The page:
Ready to learn a thing or two about how to expand their corners of the ABS business, industry professionals are swarming around Las Vegas this week for the ASF 2007'.
Some 6,000 registered attendees are expected at the conference, which, according to the American Securitization Forum, will be the largest assemblage of asset securitization professionals anywhere in the world. Although there is no stated theme for the event, said George Miller, executive director of the ASF, the Las Vegas conference aims to cover all aspects of the securitization business, hitting all asset classes, plus entrenched and emerging issues that confront the market.
The group has also substantially upgraded the selection of professional credits that industry professionals can earn by attending the panel sessions. Investors and analysts can now earn CFA Institute credits, a new benefit. Also, at press time, the ASF expected to offer accountants and auditing professionals the chance to earn CPE credits. Securitization attorneys, who have been able to earn continuing legal education (CLE) credits at ASF conferences, will retain that benefit in Las Vegas, Miller said.
Ahead of a formal spring introduction, the ASF will continue to promote its new ASF Securitization Institute, an education and training curriculum open to all of its members.
Speakers will discuss the growing role of hedge funds in securitization and ongoing regulatory issues such as the hashing out of Basel II accords and the implementation of Reg AB.
The regulatory panel sessions are a "continuation of dialogues that we are having with them at all times," Miller said. In addition to covering movements in the major asset classes, the program will feature emerging transaction types, such as developments in the U.S. covered bond market, structured life insurance, infrastructure finance and whole business securitizations, according to the ASF.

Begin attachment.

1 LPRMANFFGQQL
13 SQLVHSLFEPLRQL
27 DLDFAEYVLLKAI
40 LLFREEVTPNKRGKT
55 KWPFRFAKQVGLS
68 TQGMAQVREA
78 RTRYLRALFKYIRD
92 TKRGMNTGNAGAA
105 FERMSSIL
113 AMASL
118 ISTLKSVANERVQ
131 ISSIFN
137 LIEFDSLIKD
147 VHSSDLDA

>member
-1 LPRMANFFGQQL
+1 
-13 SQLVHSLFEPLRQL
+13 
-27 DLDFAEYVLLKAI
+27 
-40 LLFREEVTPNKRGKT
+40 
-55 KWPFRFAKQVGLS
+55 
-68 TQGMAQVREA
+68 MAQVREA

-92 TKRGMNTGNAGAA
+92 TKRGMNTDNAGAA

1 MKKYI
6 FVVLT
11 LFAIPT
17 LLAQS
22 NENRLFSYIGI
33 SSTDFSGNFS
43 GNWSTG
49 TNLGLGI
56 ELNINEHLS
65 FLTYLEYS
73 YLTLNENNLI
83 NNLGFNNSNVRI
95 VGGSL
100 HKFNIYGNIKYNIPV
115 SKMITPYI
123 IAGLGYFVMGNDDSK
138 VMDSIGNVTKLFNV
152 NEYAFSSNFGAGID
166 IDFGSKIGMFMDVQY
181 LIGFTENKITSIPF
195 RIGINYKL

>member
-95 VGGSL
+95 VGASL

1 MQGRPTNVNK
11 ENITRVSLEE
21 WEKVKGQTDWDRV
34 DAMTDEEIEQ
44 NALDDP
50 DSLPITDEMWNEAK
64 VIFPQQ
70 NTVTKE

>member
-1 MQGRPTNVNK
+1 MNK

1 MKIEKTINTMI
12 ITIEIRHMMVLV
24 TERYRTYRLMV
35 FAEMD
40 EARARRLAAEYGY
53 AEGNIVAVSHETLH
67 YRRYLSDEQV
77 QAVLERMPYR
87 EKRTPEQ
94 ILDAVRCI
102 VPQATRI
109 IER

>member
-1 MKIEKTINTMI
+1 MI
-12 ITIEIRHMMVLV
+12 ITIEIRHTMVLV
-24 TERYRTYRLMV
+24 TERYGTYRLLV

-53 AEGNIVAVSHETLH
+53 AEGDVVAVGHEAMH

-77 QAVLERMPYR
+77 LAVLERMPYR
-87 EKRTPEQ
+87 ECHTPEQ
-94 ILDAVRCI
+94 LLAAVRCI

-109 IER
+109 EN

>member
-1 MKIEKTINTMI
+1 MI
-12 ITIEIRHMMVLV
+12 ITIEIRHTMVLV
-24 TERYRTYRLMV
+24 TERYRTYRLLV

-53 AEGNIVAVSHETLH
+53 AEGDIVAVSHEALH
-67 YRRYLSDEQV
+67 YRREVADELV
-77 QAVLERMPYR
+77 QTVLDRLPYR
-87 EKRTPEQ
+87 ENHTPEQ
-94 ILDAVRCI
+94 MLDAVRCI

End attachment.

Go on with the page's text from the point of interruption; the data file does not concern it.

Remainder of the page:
When not attending meetings or panel sessions, delegates can wander the exhibit floor to mingle with some 139 sponsors, as well as rub elbows with other attendees during breaks, meals and other activities the ASF will stage there.
Elizabeth McCaul, a partner at the Promontory Financial Group and formerly the superintendent of banks for New York State, will kick off the workweek on Monday morning, when she serves as the ASF 2007's keynote speaker. While banking superintendent in New York, McCaul was chairwoman of the Conference of State Banking Supervisors from 2001 to 2002, was a member of the FFIEC from 2002 to 2003, participated in the Joint Forum for Financial Conglomerates, and was an instructor on Corporate Governance at the Financial Stability Institute at the BIS. From 1985 to 1995, she was an investment banker for Goldman Sachs.
The conference will not be all work, however. Aside from McCaul's appearance, the ASF lined up a golf outing later in the day, and comedian Jay Leno to perform at the industry dinner on Monday night.
Convening at The Venetian Hotel, the conference concludes on Wednesday.
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